The heating and chilled-water plants are essential to providing about 75 buildings on the main campus of Wake Forest with three of the four central utilities: heating, cooling and water.
Students usually only think about these components when something isn’t working properly. In reality, running a university is equivalent to running a small city, which takes a large amount of energy and manpower. Supplying each building with the proper resources has a significant impact on not only campus sustainability and energy costs, but on the environment, too.
According to the United States Environmental Protection Agency, greenhouse gases (GHG) from human activities are the most significant driver of observed climate change since the mid-20th century. On a global scale, 25% of greenhouse gas emissions come from electricity and heat production.
“Our overall goal is to reduce carbon emissions by generating the heating and chilled water plants more efficiently,” said Michael Draughn, the director of Maintenance & Utilities Services.
The university purchases electricity, the other main utility, from Duke Energy, which accounts for 60% of the total carbon output on campus. About 21% of this electricity goes toward chilled water.
There are two active chilled-water plants on North and South Campus that generate cold water for cooling. The water leaves the plant on a campus loop distribution at 42 degrees and is recycled back to the plant at 52 degrees.
There is an overlaying optimization control sequence which monitors and controls the chilled water systems on campus. In other words, it sends the water out through campus in a way that maximizes efficiency.
The central heating plant houses four boilers that use natural gas to generate steam. The steam is then distributed across campus to heat the buildings and water used for sinks, showers, cooking and cleaning. There is also a plant on the northeast edge of campus with smaller steam boilers. The total connected campus capacity adds up to about 130,000 pounds of steam per hour, which sufficiently heats most of the buildings on campus.
“The plants are more efficient and much cleaner for the environment compared to using coal or oil,” said Tony Schallert, a facilities infrastructure engineer.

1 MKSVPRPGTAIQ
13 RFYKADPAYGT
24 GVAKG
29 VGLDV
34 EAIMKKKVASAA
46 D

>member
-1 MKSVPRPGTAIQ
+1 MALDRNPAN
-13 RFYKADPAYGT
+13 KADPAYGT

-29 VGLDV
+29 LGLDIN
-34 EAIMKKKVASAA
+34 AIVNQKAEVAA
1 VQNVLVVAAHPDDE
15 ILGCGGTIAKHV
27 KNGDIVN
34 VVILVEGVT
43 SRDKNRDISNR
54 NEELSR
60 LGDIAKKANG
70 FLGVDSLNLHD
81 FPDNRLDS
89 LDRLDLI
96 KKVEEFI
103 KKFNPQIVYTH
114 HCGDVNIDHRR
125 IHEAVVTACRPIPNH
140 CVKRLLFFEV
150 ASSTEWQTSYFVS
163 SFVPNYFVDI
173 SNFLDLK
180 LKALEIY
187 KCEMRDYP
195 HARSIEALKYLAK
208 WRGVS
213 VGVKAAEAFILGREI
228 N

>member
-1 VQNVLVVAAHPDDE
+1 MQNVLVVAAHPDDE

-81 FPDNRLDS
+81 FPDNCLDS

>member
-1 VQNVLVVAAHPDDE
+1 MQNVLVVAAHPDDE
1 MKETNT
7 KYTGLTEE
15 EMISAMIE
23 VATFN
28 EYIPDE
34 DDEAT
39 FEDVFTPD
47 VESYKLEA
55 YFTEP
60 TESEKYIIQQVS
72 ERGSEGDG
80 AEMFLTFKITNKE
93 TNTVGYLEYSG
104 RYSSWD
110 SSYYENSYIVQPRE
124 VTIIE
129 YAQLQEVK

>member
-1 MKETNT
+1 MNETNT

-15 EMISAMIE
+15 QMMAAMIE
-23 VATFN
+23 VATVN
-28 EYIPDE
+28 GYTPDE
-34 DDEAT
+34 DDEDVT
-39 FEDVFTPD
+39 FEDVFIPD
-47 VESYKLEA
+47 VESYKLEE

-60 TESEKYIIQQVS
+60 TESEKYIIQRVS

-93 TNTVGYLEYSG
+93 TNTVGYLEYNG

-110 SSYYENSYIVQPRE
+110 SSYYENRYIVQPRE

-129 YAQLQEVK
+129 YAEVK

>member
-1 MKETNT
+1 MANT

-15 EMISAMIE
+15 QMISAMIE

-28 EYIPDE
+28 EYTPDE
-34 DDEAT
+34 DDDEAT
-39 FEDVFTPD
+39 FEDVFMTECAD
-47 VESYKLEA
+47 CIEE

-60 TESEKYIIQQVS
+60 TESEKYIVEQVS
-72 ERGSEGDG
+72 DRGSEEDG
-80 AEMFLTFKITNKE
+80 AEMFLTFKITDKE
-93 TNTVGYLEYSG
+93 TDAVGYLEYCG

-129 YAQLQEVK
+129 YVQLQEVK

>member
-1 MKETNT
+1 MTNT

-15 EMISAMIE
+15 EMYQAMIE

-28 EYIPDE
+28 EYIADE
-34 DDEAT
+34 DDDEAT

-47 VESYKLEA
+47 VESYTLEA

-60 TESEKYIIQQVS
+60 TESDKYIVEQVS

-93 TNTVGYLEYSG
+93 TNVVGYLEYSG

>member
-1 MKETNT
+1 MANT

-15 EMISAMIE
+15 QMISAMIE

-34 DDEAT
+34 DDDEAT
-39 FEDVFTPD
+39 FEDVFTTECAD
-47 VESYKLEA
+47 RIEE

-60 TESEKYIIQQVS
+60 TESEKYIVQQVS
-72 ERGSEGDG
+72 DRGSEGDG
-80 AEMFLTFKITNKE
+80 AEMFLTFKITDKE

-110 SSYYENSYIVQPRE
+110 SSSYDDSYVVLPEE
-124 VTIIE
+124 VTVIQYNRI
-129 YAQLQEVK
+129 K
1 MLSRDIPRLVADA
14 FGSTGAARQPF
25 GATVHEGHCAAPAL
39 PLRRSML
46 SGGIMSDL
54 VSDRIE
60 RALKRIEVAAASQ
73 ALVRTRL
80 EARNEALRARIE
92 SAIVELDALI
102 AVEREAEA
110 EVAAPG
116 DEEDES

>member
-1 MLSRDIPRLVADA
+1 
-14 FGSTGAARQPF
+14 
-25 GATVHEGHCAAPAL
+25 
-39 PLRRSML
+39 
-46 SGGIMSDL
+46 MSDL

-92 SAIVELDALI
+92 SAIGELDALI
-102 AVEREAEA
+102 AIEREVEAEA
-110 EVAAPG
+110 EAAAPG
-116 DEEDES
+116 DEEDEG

The central heating plant was the first place to be built on campus at Wake Forest. The boilers started out using coal as an energy source and then converted to natural gas about 30 years ago. Two new boilers have also been put in recently, and they are 10% more efficient than the old ones.
“There are two ways to save energy,” Draughn said. “Make it cheaper and use less of it.”
There has been a 30% reduction in GHG impacts at Wake Forest since 2007, according to Draughn. During this time, building space has grown by 44% — meaning the university has almost doubled the amount of energy being put out while also reducing its carbon emissions. Decreases in energy use per square foot have helped offset energy use from added space.
With the installation of the Sutton Sports Performance Center and Shah Basketball Complex, a new section of pipes had to be added to the underground system.
For the 2018-2019 school year, Wake Forest spent $8.76 million on utilities. When you divide that by the number of undergraduate students [5,225], each one allocated about $1,700 of their $55,540 tuition.
“One of the main things we are trying to do in raise awareness because we would like students to know more about how the buildings operate,” said Doug Ecklund, building systems manager.
Every call for Facilities & Maintenance gets sent to the operations room at the heating plant, where someone is always working 24/7 to make sure everything is functioning smoothly.
The Building Performance Improvement Initiative (BPI2) was created to help with campus engagement. Student tours of the heating plant are given when a professor reaches out and wants a class to come and see it. Students are shown informational slides, given a tour of the plant and taken into the underground tunnels that stretch across three miles of campus.
“Students can contribute to energy reduction by closing windows, turning off the lights when they leave rooms and learning how to correctly use a thermostat,” Schallert said.
“I would advise students not to crank their thermostats,” said Jimmy Nifong, manager of Utilities Operations. “Find a comfortable temperature and leave it there.”